The central proposition of this book is that the great anatomists of the Renaissance, from Vesalius to Fabricius and Harvey - the forebears of modern scientific biology and medicine - consciously resurrected not merely the methods but also the research projects of Aristotle and other Ancients. The Moderns' choice of topics and subjects, their aims, and their evaluation of their investigations were all made in a spirit of emulation, not rejection, of their distant predecessors. First published in 1997, Andrew Cunningham’s masterly analysis of the history of the ’scientific renaissance' - a history not of things found, but of projects of enquiry - provoked a reappraisal of the intellectual roots of the Renaissance as well as illuminating debates on the history of the body and its images.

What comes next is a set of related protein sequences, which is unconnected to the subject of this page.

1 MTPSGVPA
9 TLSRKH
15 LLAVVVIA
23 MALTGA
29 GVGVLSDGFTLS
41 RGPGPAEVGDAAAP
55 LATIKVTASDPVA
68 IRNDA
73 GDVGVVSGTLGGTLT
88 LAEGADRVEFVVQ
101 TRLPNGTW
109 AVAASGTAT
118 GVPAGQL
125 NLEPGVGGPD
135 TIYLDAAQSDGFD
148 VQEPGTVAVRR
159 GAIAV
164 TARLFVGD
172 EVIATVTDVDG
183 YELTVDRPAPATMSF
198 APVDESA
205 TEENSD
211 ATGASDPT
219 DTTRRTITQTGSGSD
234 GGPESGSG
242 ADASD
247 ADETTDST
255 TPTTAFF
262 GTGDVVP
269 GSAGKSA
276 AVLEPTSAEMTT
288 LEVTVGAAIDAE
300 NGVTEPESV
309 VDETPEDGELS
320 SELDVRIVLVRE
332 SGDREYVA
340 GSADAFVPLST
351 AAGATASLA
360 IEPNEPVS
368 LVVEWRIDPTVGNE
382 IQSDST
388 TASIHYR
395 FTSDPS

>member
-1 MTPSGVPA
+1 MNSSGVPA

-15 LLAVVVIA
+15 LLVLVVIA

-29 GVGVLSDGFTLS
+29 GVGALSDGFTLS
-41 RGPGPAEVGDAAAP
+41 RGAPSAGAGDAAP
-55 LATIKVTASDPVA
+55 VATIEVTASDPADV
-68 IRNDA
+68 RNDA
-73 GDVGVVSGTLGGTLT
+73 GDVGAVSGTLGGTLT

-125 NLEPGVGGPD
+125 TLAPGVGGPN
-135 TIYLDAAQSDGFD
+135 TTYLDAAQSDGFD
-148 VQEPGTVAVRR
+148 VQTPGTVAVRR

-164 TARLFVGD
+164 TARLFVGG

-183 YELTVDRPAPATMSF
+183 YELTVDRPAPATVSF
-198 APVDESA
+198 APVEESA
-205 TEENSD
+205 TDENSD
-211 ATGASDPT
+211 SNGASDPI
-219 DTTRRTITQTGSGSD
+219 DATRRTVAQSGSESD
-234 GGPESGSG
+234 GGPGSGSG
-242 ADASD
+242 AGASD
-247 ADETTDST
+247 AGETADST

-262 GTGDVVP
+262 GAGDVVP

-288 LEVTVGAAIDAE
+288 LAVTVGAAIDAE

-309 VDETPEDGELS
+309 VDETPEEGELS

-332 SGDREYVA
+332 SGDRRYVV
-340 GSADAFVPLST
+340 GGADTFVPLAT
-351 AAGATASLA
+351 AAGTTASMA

|Publisher:||Taylor & Francis|
|Sold by:||Barnes & Noble|
|File size:||21 MB|
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About the Author
Andrew Cunningham is Senior Research Fellow in the Department of History and Philosophy of Science at the University of Cambridge, UK.
Table of ContentsContents: Introduction; Part One: The Anatomical Renaissance: The Ancients of Anatomy; Between Ancients and Moderns; The Renaissance and anatomy: the first changes; Vesalius: the revival of Galenic anatomy; Columbus: the revival of Alexandrian anatomy; Fabricius: the revival of Aristotelian anatomy; Part Two: The Anatomical Reformation?: The Anatomical Reformation; The Reformation and anatomising: (i) Erasmian reform; (ii) The Lutheran reformation; (iii) The ‘Radical Reformation’; (iv) Counter-Reformation Rome; (v) Reviving Aristotelian anatomy; Index.